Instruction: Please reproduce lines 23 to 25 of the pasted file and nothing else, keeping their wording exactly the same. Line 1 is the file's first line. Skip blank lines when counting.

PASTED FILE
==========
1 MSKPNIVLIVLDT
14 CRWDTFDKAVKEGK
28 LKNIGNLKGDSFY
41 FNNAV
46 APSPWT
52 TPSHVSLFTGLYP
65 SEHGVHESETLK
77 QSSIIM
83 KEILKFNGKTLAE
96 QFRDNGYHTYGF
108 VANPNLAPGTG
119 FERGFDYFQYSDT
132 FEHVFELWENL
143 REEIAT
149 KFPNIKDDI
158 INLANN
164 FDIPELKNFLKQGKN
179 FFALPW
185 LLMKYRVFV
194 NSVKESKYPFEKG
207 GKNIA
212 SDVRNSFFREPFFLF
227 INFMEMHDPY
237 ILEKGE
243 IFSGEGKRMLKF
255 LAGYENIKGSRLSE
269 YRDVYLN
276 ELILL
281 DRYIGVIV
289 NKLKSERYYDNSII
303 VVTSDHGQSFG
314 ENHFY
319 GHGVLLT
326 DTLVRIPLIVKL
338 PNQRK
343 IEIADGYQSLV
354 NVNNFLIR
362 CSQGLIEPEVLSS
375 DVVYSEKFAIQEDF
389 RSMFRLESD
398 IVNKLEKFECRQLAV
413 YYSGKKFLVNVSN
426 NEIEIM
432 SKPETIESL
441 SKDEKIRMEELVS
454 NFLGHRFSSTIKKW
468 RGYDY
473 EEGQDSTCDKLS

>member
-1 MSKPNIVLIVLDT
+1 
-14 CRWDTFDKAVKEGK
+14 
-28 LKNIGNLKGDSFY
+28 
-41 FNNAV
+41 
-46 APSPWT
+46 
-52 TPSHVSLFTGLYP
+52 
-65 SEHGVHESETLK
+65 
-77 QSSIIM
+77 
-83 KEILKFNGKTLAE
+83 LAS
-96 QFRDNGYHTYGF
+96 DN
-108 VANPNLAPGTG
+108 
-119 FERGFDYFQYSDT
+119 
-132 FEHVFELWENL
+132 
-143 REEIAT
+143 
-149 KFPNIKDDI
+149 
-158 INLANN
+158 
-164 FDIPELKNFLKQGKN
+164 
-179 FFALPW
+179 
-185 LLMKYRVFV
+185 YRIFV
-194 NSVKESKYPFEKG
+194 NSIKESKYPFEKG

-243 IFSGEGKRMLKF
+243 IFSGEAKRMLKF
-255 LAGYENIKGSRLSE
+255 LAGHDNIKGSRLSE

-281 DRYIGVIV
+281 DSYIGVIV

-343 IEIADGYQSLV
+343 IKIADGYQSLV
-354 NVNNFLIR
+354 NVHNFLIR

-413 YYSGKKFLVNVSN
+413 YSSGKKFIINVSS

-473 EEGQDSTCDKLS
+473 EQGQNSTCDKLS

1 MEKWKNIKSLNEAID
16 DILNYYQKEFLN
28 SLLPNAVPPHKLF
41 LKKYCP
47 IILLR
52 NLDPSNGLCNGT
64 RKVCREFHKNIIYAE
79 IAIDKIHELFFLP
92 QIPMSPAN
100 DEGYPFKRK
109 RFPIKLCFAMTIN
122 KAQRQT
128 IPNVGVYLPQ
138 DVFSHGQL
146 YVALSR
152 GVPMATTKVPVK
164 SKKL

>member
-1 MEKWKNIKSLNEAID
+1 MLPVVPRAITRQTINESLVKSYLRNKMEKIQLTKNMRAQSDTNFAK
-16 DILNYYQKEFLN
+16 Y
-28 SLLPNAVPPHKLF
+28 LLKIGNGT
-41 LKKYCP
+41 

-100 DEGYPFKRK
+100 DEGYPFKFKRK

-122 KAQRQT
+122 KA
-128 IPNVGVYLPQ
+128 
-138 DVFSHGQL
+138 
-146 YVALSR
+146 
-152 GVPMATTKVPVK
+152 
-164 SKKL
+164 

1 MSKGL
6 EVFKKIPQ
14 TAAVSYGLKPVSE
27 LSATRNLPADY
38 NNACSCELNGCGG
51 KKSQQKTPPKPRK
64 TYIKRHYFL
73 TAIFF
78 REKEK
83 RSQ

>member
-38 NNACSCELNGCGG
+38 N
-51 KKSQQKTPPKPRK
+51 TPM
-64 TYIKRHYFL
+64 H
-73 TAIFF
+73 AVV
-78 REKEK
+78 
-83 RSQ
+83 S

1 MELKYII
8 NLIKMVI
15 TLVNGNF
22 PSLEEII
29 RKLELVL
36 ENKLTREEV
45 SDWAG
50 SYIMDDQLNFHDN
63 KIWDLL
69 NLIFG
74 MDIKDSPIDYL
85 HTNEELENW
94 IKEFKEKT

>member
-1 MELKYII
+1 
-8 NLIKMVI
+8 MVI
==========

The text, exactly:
227 INFMEMHDPY
237 ILEKGE
243 IFSGEGKRMLKF